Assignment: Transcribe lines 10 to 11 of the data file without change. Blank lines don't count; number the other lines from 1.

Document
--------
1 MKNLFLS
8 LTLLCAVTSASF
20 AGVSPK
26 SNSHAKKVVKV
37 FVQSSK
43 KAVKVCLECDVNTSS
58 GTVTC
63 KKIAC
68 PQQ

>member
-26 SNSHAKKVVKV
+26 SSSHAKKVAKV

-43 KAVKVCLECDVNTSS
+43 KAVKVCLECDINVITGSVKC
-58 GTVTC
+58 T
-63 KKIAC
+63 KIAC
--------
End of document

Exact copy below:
>member
-26 SNSHAKKVVKV